Levine on Wall Street: The Value of Volcker

Matt Levine is a Bloomberg View columnist. He was an editor of Dealbreaker, an investment banker at Goldman Sachs, a mergers and acquisitions lawyer at Wachtell, Lipton, Rosen & Katz and a clerk for the U.S. Court of Appeals for the Third Circuit.
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America's main creditors aren't too worried about the debt ceiling

Asia's central banks have $5 trillion in foreign exchange reserves, much of it in Treasuries, and "consider a U.S. debt default unthinkable and see the eventual tightening of U.S. monetary policy as a bigger issue." That's sensible enough, but U.S. politicians seem to be taking the other side of that bet. Really, if you were designing a world financial system from scratch and someone was like "well, here is an instrument where a bunch of people vote every year or two about whether they should pay it back," you might choose something else as the main store of value underpinning the global economy. But we're not starting from scratch, and here we are, and I guess it's good that the people who have made Treasuries the main instrument of foreign reserves haven't yet changed their minds.

The Volcker Rule: good or bad?

The way financial regulations under the Dodd-Frank Act work is that Congress tells regulators to do a thing, the regulators write a rule that does that thing, and then banks sue the regulators saying that they did not do a careful enough cost-benefit analysis of whether that thing was a good idea. Which is weird: The regulators work for Congress, so they have to do the thing, and you can't sue Congress for getting its cost-benefit analysis wrong. If you could, hoo boy, you'd be busy this week. Anyway, though these cost-benefit challenges to regulation often win, so apparently the Securities and Exchange Commission's economists are working very hard on the cost-benefit analysis of the Volcker Rule, which will ban proprietary trading by banks. Which will be a fun thing to read, if you like that sort of thing. At the very least it'll give some indication of what the SEC thinks proprietary trading is -- and what harm it does.

Mark Cuban's insider trading: legal or illegal?

The SEC has been suing Dallas Mavericks owner Mark Cuban for insider trading for nine years now, and it's finally going to trial this week. The story is that nine years ago, Cuban was for some reason a big shareholder of a struggling company called Mamma.com.The company was going to raise money by selling stock, and was hoping Cuban would invest. Instead, he hung up and dumped his existing shares before the offering was announced, avoiding $750,000 in losses. Nobody disputes any of that. A company gave him material nonpublic information, and then he traded on it. The issue in dispute is whether he agreed not to trade on it. The law is not that trading on inside information is illegal; you need some violation of a duty to keep the information to yourself. Cuban says he never agreed not to trade; the SEC thinks he did. Due in part to the Cuban case, companies are now better about getting those agreements in writing.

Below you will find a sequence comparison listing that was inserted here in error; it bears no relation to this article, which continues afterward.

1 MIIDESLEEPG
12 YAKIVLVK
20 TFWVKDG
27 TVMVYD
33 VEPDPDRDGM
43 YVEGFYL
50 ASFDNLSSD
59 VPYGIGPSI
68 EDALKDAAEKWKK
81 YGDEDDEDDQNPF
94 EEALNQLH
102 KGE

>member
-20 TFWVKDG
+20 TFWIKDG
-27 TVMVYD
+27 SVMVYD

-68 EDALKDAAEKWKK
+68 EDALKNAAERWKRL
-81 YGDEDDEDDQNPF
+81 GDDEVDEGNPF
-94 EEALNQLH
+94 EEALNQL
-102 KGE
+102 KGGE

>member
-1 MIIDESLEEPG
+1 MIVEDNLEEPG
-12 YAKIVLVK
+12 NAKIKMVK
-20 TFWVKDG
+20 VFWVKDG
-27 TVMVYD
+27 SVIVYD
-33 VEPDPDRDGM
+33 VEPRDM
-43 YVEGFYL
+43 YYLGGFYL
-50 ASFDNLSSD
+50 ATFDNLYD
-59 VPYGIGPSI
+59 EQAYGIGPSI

Luring individual investors back to the stock market with candy

Here is an amusing article about how (1) individual investors have been scared away from the stock market by the 2008 crash and subsequent volatility and craziness but (2) they'll be lured back by the initial public offerings of companies like Twitter, Chrysler, and Midasplayer International Holding Co., which makes Candy Crush Saga. Because if you hate volatility you'll love internet IPOs and auto companies. You can see why people often think of individual investor interest as a contrarian indicator.

But stay away from Universal Travel Group

John Hempton is an Australian hedge fund manager who blogs about why he shorts companies that he thinks might be frauds. This weekend he did some well-deserved gloating about Universal Travel Group, which he shorted in 2010 and which settled SEC fraud charges on Friday. His analysis of the fraud ... well, Hempton is a smart investor, but judging by his original post spotting this fraud was not rocket science. He pretty much went to Universal Travel Group's website and tried to book a plane ticket and hotel room. He couldn't. Bad sign, for an internet travel company. Then, though "this is a company where you can almost not bother looking at the accounts -- you could short it off the website," he went to their accounting statements anyway. And he found that "The air ticket business had cost of services of 2.7 million dollars -- and this is for a business that claims to have 24/7 offices all over China, delivery in over 50 cities and an IT Team of specialists across the world." Also a bad sign. There's more, but surely that was enough to determine that UTG was overstating its revenues. It was! Per the SEC: "prior to June 2011 the Commission alleges that the defendants falsely described UTG's business organization, failing to disclose that UTG had transferred certain subsidiaries to third parties pursuant to agreements designed to give UTG the economic benefits of ownership, and UTG materially overstated its revenues and profits in its quarterly reports in 2010." This company was listed on the New York Stock Exchange until 2011.

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To contact the author on this story:
Matthew S Levine at mlevine51@bloomberg.net